According to this invention, measurements are preferably made on a single absorption line in the spectra of the tracer isotopic specie. Such an absorption line is selected from a region free from interference or, alternatively, appropriately spaced from the other isotopic species. Though the exhaust sample essentially does not require any special preparation, it is essential that the organobromo compound added to the oil is completely combusted in the presence of hydrocarbon compounds in the fuel and oil to yield an adequate level of HBr. Complete combustion of any partially burnt products of combustion in the exhaust gas is also important to prevent their deposition on the mirrors or waveguides of the sample cell 22. According to this invention, complete combustion of the exhaust gas is ensured by the furnace 34 schematically represented in FIGS. 1 and 2, a preferred embodiment of which is shown in greater detail in FIGS. 3 and 4.

As seen from FIG. 3, the furnace 34 generally includes a protective outer enclosure 50 with inlet and outlet ports 52 and 54. The inlet port 52 is coupled to the test engine (not shown) via the exhaust line 30, while the outlet port 54 is closely coupled to the sample cell 22. Within the outer enclosure 50 is a combustion chamber 56 having an inlet passage 58 in fluidic communication with the inlet port 52 and one or more outlet passages 60 in fluidic communication with the outlet port 54. The inlet passage 58 is preferably centrally located within the combustion chamber 56, while the outlet passages 60 are disposed at the perimeter of the enclosure 56. Surrounding the combustion chamber 56 is a heating element 64 for the purpose of heating the exhaust gas within the inlet and outlet passages 58 and 60 to a temperature sufficient to completely combust any residuals of the nonradioactive organobromo tracer compound and any incompletely burned combustion products remaining in the exhaust gas. In practice, a suitable combustion temperature is in the range of about 550° C. to about 650° C., with a preferred temperature range being about 600° C. to about 625° C. Various heating elements known in the art could be used, with an electrically resistive heating element being preferred in direct contact with the exterior of the combustion chamber 56. Also shown in FIG. 3 is an inlet 66 and pipe 68 through which air or oxygen can be introduced into the inlet passage 58 for the purpose of promoting the complete combustion of the remaining tracer compound, fuel and oil in the exhaust gas at the combustion temperature. Oxygen flow is preferably regulated at about 0.6 SCFH (about 0.017 m3/hr). The outlet passages 60 is shown as being between the inlet passage 58 and the heating element 64, so that the oxygen and exhaust mixture within the inlet passage 58 are preheated prior to combustion. Also, due to the high flow rates of the exhaust sample, any other location for the outlet passages 60 could potentially result in a severe decrease in the operating temperature of the furnace system.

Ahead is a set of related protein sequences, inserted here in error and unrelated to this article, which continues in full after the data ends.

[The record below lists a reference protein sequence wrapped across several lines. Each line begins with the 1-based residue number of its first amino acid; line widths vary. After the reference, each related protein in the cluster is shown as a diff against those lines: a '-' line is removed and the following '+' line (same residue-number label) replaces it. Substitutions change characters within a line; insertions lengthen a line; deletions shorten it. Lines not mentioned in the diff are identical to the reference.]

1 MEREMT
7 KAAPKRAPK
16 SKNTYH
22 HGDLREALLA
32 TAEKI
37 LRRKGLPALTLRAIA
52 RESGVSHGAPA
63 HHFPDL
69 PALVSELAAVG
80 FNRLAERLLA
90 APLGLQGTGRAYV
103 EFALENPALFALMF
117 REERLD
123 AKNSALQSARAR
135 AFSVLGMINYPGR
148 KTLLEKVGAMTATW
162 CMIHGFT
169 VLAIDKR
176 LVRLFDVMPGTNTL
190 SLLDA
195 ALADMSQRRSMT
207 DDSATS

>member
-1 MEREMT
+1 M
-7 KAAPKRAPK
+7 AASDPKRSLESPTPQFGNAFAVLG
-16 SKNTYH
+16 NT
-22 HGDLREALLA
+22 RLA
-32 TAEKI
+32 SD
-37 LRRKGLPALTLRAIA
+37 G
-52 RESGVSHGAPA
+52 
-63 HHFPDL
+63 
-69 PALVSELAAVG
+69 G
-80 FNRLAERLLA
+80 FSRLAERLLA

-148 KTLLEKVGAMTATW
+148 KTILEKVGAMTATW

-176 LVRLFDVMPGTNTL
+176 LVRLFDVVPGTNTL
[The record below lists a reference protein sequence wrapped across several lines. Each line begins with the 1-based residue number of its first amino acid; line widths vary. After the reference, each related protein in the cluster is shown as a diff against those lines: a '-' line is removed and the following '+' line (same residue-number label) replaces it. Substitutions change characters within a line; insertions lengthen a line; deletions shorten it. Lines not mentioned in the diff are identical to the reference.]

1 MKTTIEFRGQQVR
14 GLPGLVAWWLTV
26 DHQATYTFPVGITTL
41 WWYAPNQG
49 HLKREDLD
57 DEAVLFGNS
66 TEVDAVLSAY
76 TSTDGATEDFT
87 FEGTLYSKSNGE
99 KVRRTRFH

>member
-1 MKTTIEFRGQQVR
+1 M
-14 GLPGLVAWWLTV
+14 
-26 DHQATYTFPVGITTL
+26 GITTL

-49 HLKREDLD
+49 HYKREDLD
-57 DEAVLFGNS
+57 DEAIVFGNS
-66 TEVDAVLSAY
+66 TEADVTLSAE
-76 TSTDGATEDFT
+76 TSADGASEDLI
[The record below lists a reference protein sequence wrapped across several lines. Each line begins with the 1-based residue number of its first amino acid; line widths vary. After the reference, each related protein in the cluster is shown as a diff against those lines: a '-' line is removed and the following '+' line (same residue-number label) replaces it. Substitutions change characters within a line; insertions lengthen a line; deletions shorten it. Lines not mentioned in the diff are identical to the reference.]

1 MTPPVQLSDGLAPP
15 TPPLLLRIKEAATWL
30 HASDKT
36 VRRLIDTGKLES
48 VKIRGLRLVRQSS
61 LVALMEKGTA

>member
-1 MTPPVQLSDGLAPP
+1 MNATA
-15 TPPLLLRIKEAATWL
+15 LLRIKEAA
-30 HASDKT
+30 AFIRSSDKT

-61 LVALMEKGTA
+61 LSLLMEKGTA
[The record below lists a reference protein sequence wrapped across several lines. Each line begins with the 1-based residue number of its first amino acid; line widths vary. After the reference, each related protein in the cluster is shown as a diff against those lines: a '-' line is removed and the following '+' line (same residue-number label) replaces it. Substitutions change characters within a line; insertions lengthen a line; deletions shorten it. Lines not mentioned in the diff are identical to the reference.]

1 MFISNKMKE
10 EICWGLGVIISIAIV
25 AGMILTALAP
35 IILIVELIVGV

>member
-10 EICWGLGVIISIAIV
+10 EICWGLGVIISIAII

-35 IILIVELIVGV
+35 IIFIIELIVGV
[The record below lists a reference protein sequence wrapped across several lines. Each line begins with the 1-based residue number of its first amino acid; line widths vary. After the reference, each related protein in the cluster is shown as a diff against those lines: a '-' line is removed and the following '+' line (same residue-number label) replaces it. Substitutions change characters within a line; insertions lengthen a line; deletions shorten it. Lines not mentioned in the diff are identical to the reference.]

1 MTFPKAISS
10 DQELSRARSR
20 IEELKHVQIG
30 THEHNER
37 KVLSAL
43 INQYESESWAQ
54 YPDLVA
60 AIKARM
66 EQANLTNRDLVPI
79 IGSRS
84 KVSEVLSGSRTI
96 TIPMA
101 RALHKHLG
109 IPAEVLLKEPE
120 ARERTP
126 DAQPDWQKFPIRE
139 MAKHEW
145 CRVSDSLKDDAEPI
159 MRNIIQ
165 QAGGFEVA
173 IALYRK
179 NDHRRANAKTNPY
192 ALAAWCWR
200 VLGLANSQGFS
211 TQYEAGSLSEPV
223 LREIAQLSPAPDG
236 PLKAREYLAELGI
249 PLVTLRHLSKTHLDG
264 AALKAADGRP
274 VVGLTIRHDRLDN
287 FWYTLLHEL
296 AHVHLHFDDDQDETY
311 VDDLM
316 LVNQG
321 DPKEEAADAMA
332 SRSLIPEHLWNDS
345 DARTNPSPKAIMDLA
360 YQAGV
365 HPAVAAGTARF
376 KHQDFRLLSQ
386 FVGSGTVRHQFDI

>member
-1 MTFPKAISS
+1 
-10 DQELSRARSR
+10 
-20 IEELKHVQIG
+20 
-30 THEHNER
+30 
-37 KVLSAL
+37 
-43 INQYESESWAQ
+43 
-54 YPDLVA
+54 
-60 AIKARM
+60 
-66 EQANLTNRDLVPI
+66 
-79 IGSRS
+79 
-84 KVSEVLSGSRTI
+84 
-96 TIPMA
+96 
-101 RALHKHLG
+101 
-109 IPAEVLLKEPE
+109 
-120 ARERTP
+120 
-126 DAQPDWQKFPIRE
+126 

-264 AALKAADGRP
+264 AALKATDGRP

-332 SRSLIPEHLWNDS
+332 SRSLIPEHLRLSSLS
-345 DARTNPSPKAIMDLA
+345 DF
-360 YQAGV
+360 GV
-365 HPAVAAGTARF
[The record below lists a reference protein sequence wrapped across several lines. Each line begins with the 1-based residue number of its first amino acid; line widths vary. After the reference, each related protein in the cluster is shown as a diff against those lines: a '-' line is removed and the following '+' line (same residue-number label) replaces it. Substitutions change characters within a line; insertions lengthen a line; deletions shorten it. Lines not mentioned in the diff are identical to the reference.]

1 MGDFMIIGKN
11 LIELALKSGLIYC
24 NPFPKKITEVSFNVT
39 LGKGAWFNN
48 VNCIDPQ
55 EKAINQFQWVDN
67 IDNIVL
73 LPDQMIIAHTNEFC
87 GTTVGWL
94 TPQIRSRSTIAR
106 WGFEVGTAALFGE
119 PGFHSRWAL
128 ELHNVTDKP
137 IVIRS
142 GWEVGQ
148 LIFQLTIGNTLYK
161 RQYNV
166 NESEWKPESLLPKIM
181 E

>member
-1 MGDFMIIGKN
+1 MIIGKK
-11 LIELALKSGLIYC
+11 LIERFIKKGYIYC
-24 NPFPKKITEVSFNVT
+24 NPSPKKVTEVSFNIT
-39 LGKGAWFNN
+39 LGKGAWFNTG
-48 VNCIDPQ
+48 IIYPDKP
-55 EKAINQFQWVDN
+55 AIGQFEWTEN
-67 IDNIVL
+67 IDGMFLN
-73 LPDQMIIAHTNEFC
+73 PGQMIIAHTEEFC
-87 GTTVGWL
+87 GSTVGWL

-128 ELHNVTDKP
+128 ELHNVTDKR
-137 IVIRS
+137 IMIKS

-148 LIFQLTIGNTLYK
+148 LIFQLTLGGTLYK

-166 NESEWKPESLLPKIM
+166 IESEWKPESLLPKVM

As seen from FIG. 4, the inlet passage 58 generally contains a honeycomb structure 62 that defines a plurality of individual passages, whose combined cross-sectional flow area is larger than that of the outlet passages 60. The honeycomb structure 62 promotes heat transfer to the exhaust gas by increasing the surface area of the inlet passage 58 and inducing turbulent flow in the exhaust gas within the inlet passage 58.

According to a critical aspect of this invention, the walls of the inlet and outlet passages 58 and 60 and the honeycomb structure 62 are formed exclusively from material with a high concentration of titanium, such that the exhaust gas passing through the furnace 34 is limited to contact with a high-Ti material while at the combustion temperature within the furnace 34. According to the invention, the use of conventional catalytic furnaces and materials to combust the tracer compound, fuel and oil in the exhaust gas were found to be unacceptable due to chemical reactions between the tracer compound, the catalyst material and materials conventionally used to form such furnaces, such as stainless steels and HASTELLOY® alloys. Significantly inaccurate test results were obtained as a result of these reactions. A review of candidate catalytic materials did not reveal any catalysts that would be chemically compatible with the organobromo tracer compounds or the resulting tracer gases of this invention. Commercially-pure (i.e., at least 99% titanium by mass) titanium was found to be chemically unreactive with the tracer compound and its tracer species and, when used to form the inlet and outlet passages 58 and 60 and the honeycomb structure 62 (when appropriately heated) of the furnace 34 shown in FIGS. 3 and 4, was shown to result in the complete combustion of the tracer compound, fuel and oil contained in an exhaust gas sample that was continuously obtained from a test engine.